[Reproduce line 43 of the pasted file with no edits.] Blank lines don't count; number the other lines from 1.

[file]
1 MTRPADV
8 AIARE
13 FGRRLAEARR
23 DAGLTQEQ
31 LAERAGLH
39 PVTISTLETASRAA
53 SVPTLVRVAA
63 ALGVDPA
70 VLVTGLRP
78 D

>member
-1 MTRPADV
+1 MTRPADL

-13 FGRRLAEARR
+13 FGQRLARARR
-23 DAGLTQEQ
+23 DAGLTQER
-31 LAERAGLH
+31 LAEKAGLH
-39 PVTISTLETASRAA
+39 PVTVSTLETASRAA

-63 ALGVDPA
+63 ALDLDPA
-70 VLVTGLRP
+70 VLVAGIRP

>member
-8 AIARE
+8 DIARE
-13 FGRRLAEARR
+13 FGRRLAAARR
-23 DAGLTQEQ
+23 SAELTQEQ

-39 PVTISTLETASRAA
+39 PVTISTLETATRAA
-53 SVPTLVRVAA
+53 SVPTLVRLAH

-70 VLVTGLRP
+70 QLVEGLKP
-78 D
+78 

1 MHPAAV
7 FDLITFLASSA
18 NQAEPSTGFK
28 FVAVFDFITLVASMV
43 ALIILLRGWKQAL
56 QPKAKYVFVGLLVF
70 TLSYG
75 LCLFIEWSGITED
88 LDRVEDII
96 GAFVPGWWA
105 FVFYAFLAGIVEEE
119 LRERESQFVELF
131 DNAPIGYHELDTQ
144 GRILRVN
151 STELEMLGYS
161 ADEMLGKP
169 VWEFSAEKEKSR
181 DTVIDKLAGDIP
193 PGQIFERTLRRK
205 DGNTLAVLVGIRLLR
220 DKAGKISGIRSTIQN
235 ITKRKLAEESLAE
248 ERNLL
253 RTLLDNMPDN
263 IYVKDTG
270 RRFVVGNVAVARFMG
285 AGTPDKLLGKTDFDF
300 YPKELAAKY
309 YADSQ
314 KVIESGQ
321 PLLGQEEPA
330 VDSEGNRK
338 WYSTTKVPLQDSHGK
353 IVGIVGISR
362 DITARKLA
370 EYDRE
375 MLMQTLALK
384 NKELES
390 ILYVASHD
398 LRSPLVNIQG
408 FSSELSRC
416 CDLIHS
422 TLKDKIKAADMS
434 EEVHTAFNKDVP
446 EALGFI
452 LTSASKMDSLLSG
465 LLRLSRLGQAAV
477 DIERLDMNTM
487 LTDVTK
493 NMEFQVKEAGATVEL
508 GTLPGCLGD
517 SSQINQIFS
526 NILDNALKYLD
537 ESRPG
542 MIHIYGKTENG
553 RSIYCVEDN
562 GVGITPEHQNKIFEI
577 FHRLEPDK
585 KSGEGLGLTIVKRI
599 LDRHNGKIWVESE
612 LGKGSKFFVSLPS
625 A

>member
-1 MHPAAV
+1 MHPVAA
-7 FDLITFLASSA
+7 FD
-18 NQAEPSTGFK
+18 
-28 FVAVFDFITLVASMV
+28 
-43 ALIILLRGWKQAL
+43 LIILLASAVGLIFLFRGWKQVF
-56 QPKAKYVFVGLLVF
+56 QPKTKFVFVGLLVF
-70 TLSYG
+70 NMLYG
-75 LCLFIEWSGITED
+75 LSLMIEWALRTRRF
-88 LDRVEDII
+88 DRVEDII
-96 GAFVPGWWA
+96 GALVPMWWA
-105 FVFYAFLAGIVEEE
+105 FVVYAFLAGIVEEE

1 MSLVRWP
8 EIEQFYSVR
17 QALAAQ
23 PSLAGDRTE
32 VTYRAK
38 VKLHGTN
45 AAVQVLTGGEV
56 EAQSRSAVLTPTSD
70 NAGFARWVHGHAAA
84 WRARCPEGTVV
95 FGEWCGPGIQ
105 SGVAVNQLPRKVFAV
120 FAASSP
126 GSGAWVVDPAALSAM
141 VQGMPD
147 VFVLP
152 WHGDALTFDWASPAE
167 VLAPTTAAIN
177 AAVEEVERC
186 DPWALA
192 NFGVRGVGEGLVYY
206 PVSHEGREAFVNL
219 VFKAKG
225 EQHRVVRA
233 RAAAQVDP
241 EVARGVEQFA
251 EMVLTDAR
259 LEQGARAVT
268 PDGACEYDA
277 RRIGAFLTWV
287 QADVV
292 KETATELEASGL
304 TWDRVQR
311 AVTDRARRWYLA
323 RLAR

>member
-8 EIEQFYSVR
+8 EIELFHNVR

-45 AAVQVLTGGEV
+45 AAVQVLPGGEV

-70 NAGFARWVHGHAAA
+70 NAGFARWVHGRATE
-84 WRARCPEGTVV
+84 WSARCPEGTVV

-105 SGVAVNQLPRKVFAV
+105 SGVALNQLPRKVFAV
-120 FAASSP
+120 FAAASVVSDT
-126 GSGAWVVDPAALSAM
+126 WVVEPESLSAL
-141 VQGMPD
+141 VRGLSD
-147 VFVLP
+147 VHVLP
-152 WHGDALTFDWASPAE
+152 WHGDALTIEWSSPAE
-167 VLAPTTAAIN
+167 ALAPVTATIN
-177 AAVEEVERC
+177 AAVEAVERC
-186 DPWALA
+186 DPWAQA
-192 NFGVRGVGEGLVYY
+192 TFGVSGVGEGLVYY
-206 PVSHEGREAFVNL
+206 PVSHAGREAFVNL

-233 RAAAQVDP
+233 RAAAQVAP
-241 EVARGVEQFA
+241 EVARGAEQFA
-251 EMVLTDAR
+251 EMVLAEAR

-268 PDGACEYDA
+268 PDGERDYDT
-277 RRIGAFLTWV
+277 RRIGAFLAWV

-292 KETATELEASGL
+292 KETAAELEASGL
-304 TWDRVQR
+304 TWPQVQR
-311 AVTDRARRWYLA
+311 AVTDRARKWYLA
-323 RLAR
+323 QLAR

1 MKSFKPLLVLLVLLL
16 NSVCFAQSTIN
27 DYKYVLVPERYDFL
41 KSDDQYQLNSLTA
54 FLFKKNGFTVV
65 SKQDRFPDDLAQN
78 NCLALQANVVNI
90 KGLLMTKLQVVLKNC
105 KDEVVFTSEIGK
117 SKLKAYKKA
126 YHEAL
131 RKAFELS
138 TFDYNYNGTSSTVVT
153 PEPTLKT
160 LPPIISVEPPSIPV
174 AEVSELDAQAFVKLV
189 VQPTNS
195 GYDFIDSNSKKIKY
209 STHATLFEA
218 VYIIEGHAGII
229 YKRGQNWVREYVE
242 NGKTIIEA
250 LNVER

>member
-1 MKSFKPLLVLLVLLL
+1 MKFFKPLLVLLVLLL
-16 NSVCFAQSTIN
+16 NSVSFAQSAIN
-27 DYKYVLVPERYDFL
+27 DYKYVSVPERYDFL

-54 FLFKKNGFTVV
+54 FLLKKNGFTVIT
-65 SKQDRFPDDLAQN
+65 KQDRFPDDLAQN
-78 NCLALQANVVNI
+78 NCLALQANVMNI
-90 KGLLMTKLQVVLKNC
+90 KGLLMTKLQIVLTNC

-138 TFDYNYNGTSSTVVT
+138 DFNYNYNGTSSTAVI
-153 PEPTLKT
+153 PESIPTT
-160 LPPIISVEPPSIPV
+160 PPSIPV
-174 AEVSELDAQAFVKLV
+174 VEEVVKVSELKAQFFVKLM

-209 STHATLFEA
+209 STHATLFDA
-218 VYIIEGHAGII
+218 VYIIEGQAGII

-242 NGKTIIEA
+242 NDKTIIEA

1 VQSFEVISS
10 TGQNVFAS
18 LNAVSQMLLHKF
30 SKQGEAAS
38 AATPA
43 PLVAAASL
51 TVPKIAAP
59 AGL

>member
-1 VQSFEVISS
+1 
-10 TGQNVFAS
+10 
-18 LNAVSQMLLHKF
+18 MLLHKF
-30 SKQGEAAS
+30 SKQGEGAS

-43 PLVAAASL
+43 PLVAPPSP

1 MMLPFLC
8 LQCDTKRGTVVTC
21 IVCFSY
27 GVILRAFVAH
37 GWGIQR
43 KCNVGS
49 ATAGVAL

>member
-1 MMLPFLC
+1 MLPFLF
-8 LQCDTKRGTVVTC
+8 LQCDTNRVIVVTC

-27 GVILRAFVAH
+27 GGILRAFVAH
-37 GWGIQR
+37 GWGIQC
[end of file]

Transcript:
18 NQAEPSTGFK